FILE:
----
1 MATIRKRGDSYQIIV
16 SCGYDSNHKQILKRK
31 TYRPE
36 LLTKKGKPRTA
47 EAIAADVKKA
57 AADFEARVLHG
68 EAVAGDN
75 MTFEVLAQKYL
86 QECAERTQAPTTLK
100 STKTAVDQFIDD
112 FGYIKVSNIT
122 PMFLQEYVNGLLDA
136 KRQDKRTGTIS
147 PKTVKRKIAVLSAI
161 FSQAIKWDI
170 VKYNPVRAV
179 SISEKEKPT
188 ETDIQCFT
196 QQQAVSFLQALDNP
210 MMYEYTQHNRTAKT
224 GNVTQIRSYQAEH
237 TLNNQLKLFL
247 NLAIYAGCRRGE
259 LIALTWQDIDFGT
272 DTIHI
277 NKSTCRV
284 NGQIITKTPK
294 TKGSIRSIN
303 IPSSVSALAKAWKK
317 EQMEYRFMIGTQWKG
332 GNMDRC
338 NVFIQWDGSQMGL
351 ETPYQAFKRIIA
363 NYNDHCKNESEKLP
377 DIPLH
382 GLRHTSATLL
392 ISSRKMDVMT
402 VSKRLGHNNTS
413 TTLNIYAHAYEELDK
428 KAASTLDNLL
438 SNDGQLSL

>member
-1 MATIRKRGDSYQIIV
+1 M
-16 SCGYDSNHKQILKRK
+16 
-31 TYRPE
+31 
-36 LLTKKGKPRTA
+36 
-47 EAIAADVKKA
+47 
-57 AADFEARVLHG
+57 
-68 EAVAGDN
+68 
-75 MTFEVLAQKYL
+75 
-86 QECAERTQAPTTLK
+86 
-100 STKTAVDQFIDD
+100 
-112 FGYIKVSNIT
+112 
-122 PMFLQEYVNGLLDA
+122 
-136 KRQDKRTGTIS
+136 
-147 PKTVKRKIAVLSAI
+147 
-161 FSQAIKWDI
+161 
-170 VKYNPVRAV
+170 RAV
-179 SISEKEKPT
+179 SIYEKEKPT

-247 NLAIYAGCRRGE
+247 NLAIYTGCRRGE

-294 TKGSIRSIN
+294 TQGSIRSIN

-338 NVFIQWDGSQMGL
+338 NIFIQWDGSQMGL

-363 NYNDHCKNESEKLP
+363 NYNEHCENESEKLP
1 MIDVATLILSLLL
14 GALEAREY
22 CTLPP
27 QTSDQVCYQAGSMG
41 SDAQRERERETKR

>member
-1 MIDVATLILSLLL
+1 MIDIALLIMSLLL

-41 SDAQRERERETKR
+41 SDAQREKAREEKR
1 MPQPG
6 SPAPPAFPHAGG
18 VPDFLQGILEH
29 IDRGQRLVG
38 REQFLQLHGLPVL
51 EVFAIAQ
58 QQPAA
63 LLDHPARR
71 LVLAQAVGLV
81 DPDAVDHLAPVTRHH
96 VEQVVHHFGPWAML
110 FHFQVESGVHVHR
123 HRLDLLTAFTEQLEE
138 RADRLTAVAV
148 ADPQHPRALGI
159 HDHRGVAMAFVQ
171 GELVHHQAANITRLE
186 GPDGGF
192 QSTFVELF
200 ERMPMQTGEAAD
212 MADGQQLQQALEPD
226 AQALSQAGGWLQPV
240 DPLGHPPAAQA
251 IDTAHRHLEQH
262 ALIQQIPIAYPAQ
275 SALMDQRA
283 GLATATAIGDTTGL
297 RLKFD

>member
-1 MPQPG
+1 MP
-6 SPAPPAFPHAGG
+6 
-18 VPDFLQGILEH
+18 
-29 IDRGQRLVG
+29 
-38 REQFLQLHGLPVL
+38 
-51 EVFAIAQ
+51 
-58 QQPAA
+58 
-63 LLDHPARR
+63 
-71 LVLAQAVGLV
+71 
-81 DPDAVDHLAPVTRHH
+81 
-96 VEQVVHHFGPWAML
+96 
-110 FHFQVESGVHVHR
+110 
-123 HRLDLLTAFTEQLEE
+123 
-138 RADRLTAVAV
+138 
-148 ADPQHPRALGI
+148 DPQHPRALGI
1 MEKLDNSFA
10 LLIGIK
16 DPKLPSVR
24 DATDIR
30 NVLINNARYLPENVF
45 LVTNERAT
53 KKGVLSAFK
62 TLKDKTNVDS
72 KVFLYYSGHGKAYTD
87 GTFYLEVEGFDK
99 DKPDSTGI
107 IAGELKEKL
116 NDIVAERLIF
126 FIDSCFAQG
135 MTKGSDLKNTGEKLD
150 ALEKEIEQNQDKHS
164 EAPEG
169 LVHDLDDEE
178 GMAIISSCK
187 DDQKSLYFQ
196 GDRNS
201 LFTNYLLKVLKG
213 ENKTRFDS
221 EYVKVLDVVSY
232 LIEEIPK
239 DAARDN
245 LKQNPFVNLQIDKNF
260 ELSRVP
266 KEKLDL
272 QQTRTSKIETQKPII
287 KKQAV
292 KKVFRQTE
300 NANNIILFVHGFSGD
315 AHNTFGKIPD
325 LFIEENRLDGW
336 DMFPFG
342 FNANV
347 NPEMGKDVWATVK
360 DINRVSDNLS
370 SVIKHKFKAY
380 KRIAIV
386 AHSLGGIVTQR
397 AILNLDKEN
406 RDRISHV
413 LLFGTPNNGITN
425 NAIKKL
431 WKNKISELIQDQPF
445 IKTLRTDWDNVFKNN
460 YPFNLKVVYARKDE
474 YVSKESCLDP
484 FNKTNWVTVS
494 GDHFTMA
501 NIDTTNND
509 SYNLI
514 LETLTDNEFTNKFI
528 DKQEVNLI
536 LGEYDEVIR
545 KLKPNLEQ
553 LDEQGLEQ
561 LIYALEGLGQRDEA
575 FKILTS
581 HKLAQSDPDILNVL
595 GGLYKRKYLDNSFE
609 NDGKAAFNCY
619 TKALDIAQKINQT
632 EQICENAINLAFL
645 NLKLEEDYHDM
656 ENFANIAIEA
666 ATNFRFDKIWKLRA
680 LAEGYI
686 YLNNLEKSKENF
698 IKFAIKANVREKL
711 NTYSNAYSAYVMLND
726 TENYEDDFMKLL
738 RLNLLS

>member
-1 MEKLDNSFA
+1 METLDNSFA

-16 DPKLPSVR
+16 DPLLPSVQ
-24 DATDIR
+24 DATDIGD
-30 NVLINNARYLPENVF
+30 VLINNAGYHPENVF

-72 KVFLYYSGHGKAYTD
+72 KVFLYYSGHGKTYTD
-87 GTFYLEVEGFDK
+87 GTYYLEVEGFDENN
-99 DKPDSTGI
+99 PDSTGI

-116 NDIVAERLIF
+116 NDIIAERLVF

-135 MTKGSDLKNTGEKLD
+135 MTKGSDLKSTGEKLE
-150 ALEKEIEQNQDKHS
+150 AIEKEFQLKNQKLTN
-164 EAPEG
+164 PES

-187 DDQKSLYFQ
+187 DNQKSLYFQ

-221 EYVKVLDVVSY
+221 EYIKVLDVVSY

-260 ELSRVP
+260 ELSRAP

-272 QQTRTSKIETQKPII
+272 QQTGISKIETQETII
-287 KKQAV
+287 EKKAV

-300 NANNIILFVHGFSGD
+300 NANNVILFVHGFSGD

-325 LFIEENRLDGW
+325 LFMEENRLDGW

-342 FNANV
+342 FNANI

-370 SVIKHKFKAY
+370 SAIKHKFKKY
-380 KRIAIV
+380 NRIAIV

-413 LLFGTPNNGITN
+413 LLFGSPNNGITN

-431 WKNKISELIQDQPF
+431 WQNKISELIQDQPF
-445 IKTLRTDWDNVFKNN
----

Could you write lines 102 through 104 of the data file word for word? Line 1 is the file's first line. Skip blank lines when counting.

63 LLDHPARR
71 LVLAQAVGLV
81 DPDAVDHLAPVTRHH